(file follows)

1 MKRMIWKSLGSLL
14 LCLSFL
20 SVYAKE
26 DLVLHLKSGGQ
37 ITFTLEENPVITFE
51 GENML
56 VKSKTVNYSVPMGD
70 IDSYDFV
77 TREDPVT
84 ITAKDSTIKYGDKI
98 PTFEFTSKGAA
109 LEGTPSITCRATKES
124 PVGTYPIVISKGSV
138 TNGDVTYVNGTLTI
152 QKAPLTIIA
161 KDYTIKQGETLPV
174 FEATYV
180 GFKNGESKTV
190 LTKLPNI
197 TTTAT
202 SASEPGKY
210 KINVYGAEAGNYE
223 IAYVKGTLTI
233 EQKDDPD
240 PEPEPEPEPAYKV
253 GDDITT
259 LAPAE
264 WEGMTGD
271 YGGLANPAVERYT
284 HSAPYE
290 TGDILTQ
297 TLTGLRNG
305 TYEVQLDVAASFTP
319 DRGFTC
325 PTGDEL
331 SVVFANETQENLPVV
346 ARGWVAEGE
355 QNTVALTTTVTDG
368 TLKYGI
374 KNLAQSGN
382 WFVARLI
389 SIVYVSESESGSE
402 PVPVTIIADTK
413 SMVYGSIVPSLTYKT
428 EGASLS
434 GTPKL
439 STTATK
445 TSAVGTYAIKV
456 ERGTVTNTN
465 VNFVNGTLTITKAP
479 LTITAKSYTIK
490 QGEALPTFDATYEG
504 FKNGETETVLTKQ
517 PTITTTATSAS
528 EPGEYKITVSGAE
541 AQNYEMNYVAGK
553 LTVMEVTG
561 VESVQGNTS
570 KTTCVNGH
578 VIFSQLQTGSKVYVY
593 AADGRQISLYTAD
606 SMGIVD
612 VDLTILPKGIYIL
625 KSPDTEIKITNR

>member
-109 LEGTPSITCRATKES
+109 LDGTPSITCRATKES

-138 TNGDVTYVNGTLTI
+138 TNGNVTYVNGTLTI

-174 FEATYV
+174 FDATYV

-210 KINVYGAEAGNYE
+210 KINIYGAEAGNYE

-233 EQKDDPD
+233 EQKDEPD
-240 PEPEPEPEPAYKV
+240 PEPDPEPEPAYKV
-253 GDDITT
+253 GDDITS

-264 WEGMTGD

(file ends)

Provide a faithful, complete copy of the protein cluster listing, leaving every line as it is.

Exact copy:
1 MKRMIWKSLGSLL
14 LCLSFL
20 SVYAKE
26 DLVLHLKSGGQ
37 ITFTLEENPVITFE
51 GENML
56 VKSKTVNYSVPMGD
70 IDSYDFV
77 TREDPVT
84 ITAKDSTIKYGDKI
98 PTFEFTSKGAA
109 LEGTPSITCRATKES
124 PVGTYPIVISKGSV
138 TNGDVTYVNGTLTI
152 QKAPLTIIA
161 KDYTIKQGETLPV
174 FEATYV
180 GFKNGESKTV
190 LTKLPNI
197 TTTAT
202 SASEPGKY
210 KINVYGAEAGNYE
223 IAYVKGTLTI
233 EQKDDPD
240 PEPEPEPEPAYKV
253 GDDITT
259 LAPAE
264 WEGMTGD
271 YGGLANPAVERYT
284 HSAPYE
290 TGDILTQ
297 TLTGLRNG
305 TYEVQLDVAASFTP
319 DRGFTC
325 PTGDEL
331 SVVFANETQENLPVV
346 ARGWVAEGE
355 QNTVALTTTVTDG
368 TLKYGI
374 KNLAQSGN
382 WFVARLI
389 SIVYVSESESGSE
402 PVPVTIIADTK
413 SMVYGSIVPSLTYKT
428 EGASLS
434 GTPKL
439 STTATK
445 TSAVGTYAIKV
456 ERGTVTNTN
465 VNFVNGTLTITKAP
479 LTITAKSYTIK
490 QGEALPTFDATYEG
504 FKNGETETVLTKQ
517 PTITTTATSAS
528 EPGEYKITVSGAE
541 AQNYEMNYVAGK
553 LTVMEVTG
561 VESVQGNTS
570 KTTCVNGH
578 VIFSQLQTGSKVYVY
593 AADGRQISLYTAD
606 SMGIVD
612 VDLTILPKGIYIL
625 KSPDTEIKITNR

>member
-109 LEGTPSITCRATKES
+109 LDGTPSITCRATKES

-138 TNGDVTYVNGTLTI
+138 TNGNVTYVNGTLTI

-174 FEATYV
+174 FDATYV

-210 KINVYGAEAGNYE
+210 KINIYGAEAGNYE

-233 EQKDDPD
+233 EQKDEPD
-240 PEPEPEPEPAYKV
+240 PEPDPEPEPAYKV
-253 GDDITT
+253 GDDITS

-264 WEGMTGD